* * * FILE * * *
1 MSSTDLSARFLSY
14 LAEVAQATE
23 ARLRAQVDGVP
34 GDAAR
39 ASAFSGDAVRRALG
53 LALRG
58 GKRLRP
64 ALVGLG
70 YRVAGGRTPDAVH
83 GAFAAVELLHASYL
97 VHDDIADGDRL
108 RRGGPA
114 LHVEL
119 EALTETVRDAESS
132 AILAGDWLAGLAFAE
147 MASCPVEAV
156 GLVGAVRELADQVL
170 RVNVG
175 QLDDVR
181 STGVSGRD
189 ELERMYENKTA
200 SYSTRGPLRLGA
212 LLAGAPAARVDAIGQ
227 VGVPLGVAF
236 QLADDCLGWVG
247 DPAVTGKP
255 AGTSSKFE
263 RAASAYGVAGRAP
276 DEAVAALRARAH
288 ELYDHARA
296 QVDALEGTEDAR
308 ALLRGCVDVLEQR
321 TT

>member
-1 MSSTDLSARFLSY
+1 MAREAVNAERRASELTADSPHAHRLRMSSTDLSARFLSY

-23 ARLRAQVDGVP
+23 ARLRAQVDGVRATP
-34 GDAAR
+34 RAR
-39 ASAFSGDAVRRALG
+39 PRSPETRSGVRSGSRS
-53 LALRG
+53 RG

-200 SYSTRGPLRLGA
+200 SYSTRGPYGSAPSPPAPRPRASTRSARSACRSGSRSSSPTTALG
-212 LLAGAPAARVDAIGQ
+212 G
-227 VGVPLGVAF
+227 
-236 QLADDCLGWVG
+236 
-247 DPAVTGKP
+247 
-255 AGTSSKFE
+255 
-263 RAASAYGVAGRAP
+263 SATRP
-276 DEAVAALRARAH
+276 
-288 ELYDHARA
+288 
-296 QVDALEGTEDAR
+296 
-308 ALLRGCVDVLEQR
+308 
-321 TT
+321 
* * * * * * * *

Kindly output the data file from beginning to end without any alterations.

1 MSSTDLSARFLSY
14 LAEVAQATE
23 ARLRAQVDGVP
34 GDAAR
39 ASAFSGDAVRRALG
53 LALRG
58 GKRLRP
64 ALVGLG
70 YRVAGGRTPDAVH
83 GAFAAVELLHASYL
97 VHDDIADGDRL
108 RRGGPA
114 LHVEL
119 EALTETVRDAESS
132 AILAGDWLAGLAFAE
147 MASCPVEAV
156 GLVGAVRELADQVL
170 RVNVG
175 QLDDVR
181 STGVSGRD
189 ELERMYENKTA
200 SYSTRGPLRLGA
212 LLAGAPAARVDAIGQ
227 VGVPLGVAF
236 QLADDCLGWVG
247 DPAVTGKP
255 AGTSSKFE
263 RAASAYGVAGRAP
276 DEAVAALRARAH
288 ELYDHARA
296 QVDALEGTEDAR
308 ALLRGCVDVLEQR
321 TT

>member
-1 MSSTDLSARFLSY
+1 MAREAVNAERRASELTADSPHAHRLRMSSTDLSARFLSY

-23 ARLRAQVDGVP
+23 ARLRAQVDGVRATP
-34 GDAAR
+34 RAR
-39 ASAFSGDAVRRALG
+39 PRSPETRSGVRSGSRS
-53 LALRG
+53 RG

-200 SYSTRGPLRLGA
+200 SYSTRGPYGSAPSPPAPRPRASTRSARSACRSGSRSSSPTTALG
-212 LLAGAPAARVDAIGQ
+212 G
-227 VGVPLGVAF
+227 
-236 QLADDCLGWVG
+236 
-247 DPAVTGKP
+247 
-255 AGTSSKFE
+255 
-263 RAASAYGVAGRAP
+263 SATRP
-276 DEAVAALRARAH
+276 
-288 ELYDHARA
+288 
-296 QVDALEGTEDAR
+296 
-308 ALLRGCVDVLEQR
+308 
-321 TT
+321 